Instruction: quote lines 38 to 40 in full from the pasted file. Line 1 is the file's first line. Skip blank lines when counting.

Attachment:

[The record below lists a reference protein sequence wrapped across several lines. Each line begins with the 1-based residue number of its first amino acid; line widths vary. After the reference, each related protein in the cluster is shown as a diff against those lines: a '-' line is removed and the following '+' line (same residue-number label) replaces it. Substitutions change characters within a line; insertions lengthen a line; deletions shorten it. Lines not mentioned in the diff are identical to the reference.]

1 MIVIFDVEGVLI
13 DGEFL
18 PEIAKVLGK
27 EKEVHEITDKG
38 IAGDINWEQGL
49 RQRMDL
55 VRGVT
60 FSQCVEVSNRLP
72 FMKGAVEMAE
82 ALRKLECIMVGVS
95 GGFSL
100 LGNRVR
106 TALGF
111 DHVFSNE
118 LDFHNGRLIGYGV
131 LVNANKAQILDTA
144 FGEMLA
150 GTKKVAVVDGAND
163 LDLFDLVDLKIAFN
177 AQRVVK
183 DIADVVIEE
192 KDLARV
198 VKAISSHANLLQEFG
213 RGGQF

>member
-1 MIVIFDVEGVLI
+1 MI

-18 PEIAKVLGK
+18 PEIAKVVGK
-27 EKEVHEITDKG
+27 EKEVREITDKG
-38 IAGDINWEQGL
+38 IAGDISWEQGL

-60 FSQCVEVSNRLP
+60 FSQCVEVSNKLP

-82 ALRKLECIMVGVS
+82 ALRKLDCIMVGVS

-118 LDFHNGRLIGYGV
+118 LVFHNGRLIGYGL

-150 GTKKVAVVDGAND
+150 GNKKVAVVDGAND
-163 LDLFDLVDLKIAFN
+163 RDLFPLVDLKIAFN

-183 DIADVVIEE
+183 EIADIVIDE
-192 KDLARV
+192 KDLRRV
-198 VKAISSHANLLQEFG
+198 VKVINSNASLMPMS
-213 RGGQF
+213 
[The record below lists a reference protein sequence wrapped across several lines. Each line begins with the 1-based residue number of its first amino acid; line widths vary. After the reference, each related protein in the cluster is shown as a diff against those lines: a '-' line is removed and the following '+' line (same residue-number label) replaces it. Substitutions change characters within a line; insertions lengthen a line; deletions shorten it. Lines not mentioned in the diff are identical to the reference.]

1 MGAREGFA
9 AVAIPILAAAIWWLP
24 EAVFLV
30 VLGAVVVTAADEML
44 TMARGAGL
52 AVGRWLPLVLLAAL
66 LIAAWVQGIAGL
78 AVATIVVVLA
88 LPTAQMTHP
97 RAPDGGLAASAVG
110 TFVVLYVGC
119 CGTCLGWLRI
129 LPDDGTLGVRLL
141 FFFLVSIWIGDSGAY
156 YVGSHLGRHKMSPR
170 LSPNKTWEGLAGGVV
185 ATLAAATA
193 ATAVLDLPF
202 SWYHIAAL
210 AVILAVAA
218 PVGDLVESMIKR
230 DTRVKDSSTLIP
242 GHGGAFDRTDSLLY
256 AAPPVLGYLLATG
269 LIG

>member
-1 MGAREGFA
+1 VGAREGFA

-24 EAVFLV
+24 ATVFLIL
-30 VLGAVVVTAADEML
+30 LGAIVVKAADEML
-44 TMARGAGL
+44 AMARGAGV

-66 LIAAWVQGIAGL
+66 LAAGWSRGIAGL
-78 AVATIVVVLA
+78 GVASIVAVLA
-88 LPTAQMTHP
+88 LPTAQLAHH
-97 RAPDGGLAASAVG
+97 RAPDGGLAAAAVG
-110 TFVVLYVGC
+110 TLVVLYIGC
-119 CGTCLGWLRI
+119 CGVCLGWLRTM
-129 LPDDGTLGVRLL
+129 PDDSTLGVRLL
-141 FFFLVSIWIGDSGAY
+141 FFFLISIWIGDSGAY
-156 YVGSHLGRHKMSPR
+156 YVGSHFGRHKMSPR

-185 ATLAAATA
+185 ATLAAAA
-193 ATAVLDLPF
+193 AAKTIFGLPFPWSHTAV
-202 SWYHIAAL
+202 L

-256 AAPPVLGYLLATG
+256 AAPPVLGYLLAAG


+82 ALRKLDCIMVGVS

-118 LDFHNGRLIGYGV
+118 LVFHNGRLIGYGL